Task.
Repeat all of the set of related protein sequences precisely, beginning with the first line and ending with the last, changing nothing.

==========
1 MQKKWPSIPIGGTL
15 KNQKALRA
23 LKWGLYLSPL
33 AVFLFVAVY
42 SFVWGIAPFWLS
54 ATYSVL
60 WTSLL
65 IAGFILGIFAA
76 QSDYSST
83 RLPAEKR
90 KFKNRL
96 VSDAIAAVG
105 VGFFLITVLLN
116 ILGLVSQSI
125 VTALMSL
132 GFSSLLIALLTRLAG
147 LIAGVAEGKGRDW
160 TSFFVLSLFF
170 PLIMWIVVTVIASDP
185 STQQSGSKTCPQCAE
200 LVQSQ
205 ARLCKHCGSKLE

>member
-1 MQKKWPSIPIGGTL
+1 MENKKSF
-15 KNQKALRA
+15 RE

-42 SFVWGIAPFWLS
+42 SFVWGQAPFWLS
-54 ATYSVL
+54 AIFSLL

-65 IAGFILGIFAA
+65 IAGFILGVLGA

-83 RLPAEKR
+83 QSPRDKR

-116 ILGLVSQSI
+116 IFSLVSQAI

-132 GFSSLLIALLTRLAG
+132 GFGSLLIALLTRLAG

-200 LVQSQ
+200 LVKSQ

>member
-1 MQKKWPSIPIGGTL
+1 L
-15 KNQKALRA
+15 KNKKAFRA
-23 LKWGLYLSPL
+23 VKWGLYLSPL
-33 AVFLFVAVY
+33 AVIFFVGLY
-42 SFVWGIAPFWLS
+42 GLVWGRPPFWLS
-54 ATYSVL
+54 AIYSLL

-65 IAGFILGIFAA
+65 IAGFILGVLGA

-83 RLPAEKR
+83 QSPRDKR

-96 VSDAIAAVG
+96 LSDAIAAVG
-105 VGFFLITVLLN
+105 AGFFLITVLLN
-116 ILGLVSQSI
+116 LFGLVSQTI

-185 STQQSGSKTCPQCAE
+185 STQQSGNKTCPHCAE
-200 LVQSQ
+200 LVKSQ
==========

1 MQKKWPSIPIGGTL
15 KNQKALRA
23 LKWGLYLSPL
33 AVFLFVAVY
42 SFVWGIAPFWLS
54 ATYSVL
60 WTSLL
65 IAGFILGIFAA
76 QSDYSST
83 RLPAEKR
90 KFKNRL
96 VSDAIAAVG
105 VGFFLITVLLN
116 ILGLVSQSI
125 VTALMSL
132 GFSSLLIALLTRLAG
147 LIAGVAEGKGRDW
160 TSFFVLSLFF
170 PLIMWIVVTVIASDP
185 STQQSGSKTCPQCAE
200 LVQSQ
205 ARLCKHCGSKLE

>member
-1 MQKKWPSIPIGGTL
+1 MENKKSF
-15 KNQKALRA
+15 RE

-42 SFVWGIAPFWLS
+42 SFVWGQAPFWLS
-54 ATYSVL
+54 AIFSLL

-65 IAGFILGIFAA
+65 IAGFILGVLGA

-83 RLPAEKR
+83 QSPRDKR

-116 ILGLVSQSI
+116 IFSLVSQAI

-132 GFSSLLIALLTRLAG
+132 GFGSLLIALLTRLAG

-200 LVQSQ
+200 LVKSQ

>member
-1 MQKKWPSIPIGGTL
+1 L
-15 KNQKALRA
+15 KNKKAFRA
-23 LKWGLYLSPL
+23 VKWGLYLSPL
-33 AVFLFVAVY
+33 AVIFFVGLY
-42 SFVWGIAPFWLS
+42 GLVWGRPPFWLS
-54 ATYSVL
+54 AIYSLL

-65 IAGFILGIFAA
+65 IAGFILGVLGA

-83 RLPAEKR
+83 QSPRDKR

-96 VSDAIAAVG
+96 LSDAIAAVG
-105 VGFFLITVLLN
+105 AGFFLITVLLN
-116 ILGLVSQSI
+116 LFGLVSQTI

-185 STQQSGSKTCPQCAE
+185 STQQSGNKTCPHCAE
-200 LVQSQ
+200 LVKSQ